too much typing—since 2003



Confession time: I actually like much of Liz Phair. Now that it's been out several months, and the furor over Phair's image makeover has died down, all that's left is the music. Admittedly, my version of the album begins with the "online-only" EP, including the iTunes-exclusive track, and is resequenced to put most of the Matrix-produced material near the end, frontloading the stronger tracks - but the results only foreground that some of these are indeed strong songs, that Phair's talent (and, uh, taste, if that's the right word for someone whose most infamous song features the line "I'll fuck you till your dick is blue") hasn't completely deserted her.

I still think she's trying to hard to be disposable - yet the results come across more like Aimee Mann trying to get more play on World Cafe than Britney Spears. And really, that isn't such a bad thing. As for lyrics...okay, they're a bit dumbed down generally, "H.W.C." is still pretty stupid, and some lines that would have read ironically in a Brad Wood world come across poorly on the album's brightly spotlit stage. But unlike some folks, the underwear thing in "Favorite" seems kinda charming to me - and no, that's not because I'm some sort of Liz Phair underwear fetishist. (If you are, though, the last line of this piece should give you hope...)

My hope is that Phair realizes that, yes, her music can work in a sonically upgraded world, but that the musical mainstream right now is so incredibly narrow and shallow right now as to admit only the most insubstantial talents, and that no matter how hard she tries, she can't be un-Liz enough to do it. And so, if she isn't satisfied with a smaller, indie-rock audience (if that audience hasn't completely left her), working with someone like Michael Penn makes more sense than a completely mainstream production team like The Matrix.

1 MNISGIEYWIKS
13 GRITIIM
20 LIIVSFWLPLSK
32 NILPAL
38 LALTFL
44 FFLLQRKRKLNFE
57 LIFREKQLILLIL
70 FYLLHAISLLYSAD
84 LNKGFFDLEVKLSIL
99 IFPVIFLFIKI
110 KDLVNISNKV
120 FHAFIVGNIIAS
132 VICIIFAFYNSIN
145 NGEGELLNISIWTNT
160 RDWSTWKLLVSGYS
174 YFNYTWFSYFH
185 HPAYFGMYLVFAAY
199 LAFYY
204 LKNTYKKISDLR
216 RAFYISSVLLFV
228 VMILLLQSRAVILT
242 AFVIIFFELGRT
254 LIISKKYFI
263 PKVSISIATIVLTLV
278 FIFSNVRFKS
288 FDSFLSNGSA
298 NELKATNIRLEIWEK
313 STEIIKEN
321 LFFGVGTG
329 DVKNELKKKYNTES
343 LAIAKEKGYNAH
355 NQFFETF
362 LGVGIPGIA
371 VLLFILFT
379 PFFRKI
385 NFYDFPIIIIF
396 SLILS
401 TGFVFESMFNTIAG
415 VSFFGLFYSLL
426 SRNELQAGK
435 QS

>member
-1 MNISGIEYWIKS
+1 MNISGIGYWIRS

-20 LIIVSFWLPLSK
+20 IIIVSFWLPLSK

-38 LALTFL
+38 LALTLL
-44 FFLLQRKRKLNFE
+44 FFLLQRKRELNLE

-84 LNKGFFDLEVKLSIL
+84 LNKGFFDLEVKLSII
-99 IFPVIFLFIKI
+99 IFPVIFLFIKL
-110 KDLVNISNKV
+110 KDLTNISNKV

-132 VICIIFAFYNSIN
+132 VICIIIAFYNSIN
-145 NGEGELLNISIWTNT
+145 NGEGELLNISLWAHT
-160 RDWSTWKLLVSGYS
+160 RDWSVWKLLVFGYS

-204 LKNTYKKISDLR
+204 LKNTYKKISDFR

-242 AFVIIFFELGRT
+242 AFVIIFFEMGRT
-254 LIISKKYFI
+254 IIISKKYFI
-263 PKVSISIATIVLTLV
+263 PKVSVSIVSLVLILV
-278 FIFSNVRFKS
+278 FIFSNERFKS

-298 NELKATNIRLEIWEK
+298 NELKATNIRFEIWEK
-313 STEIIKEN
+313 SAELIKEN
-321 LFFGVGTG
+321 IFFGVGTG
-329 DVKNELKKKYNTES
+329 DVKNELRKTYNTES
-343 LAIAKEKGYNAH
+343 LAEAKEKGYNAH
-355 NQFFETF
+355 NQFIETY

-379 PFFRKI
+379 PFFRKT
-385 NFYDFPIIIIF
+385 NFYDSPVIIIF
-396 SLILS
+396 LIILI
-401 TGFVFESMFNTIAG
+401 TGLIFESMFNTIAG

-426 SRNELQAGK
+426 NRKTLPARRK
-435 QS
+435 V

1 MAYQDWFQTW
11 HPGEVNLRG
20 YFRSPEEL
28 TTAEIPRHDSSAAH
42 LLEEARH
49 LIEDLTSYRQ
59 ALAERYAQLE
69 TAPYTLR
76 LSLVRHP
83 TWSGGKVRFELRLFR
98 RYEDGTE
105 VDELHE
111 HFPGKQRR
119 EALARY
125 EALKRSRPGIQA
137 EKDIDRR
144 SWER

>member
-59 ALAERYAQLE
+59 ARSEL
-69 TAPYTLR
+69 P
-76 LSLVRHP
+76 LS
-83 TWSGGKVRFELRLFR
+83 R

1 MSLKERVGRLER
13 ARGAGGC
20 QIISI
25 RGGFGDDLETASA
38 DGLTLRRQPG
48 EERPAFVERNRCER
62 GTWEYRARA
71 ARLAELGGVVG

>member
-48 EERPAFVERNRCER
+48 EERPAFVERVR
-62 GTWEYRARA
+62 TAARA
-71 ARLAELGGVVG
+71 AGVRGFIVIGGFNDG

Still, the album's an in-spite-of victory for me, rather than something I can wholeheartedly endorse. But given the way I was fulminating against it months back (not here), mostly based on its marketing and my evaluation of its decisions, it's heartening to see that marketing and production can't completely overcome talent, at least not unless that talent wants to be overcome. And I'll take Phair at her word that this was really what she wanted to do, not something she was forced into doing.

The next album will be telling...

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